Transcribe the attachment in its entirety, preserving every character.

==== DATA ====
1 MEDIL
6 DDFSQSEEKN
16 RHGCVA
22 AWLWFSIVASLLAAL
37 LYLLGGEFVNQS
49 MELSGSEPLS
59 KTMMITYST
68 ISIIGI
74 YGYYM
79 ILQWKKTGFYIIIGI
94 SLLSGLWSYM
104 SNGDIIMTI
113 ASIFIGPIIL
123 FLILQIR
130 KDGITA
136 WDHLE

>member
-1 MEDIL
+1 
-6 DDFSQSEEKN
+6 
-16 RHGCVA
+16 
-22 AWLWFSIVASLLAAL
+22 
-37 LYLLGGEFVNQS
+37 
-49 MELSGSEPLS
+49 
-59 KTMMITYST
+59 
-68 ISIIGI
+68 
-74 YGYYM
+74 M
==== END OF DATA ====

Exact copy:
1 MEDIL
6 DDFSQSEEKN
16 RHGCVA
22 AWLWFSIVASLLAAL
37 LYLLGGEFVNQS
49 MELSGSEPLS
59 KTMMITYST
68 ISIIGI
74 YGYYM
79 ILQWKKTGFYIIIGI
94 SLLSGLWSYM
104 SNGDIIMTI
113 ASIFIGPIIL
123 FLILQIR
130 KDGITA
136 WDHLE

>member
-1 MEDIL
+1 
-6 DDFSQSEEKN
+6 
-16 RHGCVA
+16 
-22 AWLWFSIVASLLAAL
+22 
-37 LYLLGGEFVNQS
+37 
-49 MELSGSEPLS
+49 
-59 KTMMITYST
+59 
-68 ISIIGI
+68 
-74 YGYYM
+74 M